More arguable would be my dismissal of the two compositions by Dennis. Despite the hugely laudable liner notes about Dennis’ enormous creative potential and beautiful voice, I can only say that (a) if Dennis ever had a potential in the first place, it wouldn’t start coming out until a couple of albums later and (b) out of all the Beach Boys’ voices, his is undeniably the worst – not exactly lacking expression, but very insecure of itself and, well, ordinary compared to the rest. ‘Little Bird’ is at least upbeat in its own humble way, but ‘Be Still’ just passes me by like a stone: minimalistic organ notes and near a cappella singing in that shaky tone don’t really make up for substantial listening.

So let’s stick to the real thing, shall we? There are nine more songs, which all rule in one of the nine possible ways. Way number one: take the same minimalist organ pattern as in ‘Be Still’, but supplement it with a great emotional vocal hook and cute backing vocals and make a half-minute intro. That’s ‘Meant For You’, as gorgeous an introduction to an album that there ever was.

Way number two: make up a cheerful, delightful waltz that will make you feel at home even if you’re listening to it through a gap in Lucifer’s jaws. That’s the title track. Way number three: to punch up some emotionality, take a music-hall melody and play it in a minor key to put an inch of melancholy into the pudding (‘Wake The World’). Way number four: sing a song in a pitch higher than everything you did before (‘Be Here In The Morning’). And so on…

I’ll just mention three songs more because there are substantial things I think I can say about ’em. ‘Passing By’, although instrumental, is also one of the very best instrumentals ever recorded by the band. Unlike the early obligatory surf send-ups or the “experimental for the sake of experimentation” stuff on Pet Sounds, this one has a really interesting original melody that’s just as soothing as everything else on here but doesn’t suffer from cheaply penned lyrics. Cool harmony lines, oh so cool harmony lines, too. Next: ‘Anna Lee The Healer’ is beautiful.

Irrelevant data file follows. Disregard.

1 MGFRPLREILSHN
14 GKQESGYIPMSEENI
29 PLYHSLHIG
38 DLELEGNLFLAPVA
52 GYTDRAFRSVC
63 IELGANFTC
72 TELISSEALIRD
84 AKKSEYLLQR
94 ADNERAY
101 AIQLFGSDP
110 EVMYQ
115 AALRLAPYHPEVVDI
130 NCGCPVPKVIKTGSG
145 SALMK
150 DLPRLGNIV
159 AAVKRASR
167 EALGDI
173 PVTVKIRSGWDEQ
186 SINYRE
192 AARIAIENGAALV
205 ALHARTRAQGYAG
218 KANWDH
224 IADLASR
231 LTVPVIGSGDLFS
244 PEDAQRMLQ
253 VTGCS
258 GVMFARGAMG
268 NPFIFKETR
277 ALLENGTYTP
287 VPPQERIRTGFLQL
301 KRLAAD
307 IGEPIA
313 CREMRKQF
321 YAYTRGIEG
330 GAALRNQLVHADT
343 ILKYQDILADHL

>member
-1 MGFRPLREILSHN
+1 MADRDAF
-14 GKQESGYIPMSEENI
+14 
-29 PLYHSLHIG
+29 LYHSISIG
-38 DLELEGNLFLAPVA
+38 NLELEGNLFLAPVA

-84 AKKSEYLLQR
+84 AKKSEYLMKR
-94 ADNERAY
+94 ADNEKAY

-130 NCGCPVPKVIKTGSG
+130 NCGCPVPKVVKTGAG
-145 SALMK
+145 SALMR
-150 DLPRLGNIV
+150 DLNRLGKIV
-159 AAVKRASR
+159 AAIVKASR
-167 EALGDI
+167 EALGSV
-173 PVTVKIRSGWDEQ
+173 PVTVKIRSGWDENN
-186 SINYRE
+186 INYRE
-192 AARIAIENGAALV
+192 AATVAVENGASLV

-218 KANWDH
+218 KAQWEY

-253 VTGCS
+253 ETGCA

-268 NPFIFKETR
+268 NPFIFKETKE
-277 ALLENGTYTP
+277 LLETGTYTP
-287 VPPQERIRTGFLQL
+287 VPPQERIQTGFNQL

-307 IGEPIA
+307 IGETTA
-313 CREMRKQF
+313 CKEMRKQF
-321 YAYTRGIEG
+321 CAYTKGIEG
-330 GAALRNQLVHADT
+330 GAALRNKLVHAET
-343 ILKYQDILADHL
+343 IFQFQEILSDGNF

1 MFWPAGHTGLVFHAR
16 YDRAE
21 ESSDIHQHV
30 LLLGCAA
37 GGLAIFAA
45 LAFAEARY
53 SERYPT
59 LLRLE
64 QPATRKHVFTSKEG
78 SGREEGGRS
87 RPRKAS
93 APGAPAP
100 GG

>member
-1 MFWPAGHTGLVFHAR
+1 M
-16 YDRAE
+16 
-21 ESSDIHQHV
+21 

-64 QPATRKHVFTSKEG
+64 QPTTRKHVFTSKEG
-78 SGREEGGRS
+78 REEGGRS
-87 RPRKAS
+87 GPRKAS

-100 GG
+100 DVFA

A bit McCartneyesque in style, and I could care less if Mike Love’s lyrics are ridiculous beyond belief, set out to celebrate the talents of a masseuse of all people. Finally, ‘Diamond Head’ is another instrumental and one of the weirdest ones they ever did. Who said experimentation days are over? It describes a Hawaiian landmark and does so in a million different ways and so vivaciously I really gape in awe. Listen to the sound effects, the slide guitars, the complex percussion, the way the melodies fade out and come back in a different way… a whole world of its own.

And that’s about it. I know I mentioned the Kinks’ Village Green Preservation Society in the previous review already, but I can’t help but make a comparison again – this album is the equivalent, with the nice charming rural atmosphere overwhelming the listener. Even the album cover with all the ‘green’ overtones brings on associations. Needless to say, both albums sank equally low at the time… and were replaced on the pedestal as time went by.

Still, let us not forget Friends is not a masterpiece – too short, too much filler for such a short album, and, well, hey, it’s no Pet Sounds, you know, as banal as it sounds.

June 18, 2013 Posted by | The Beach Boys Friends | | Leave a comment

Black Sabbath 13 (2013)


Ozzy Osbourne has stated multiple times that ’13′ could possibly be the most important album of his career. With such a fabled discography preceding ’13,’ both with Black Sabbath and his solo career, Ozzy’s claim is not one to be taken lightly, and although ’13′ may not be the greatest album to ever be attributed to Ozzy’s name, the disc is a definite success for Black Sabbath.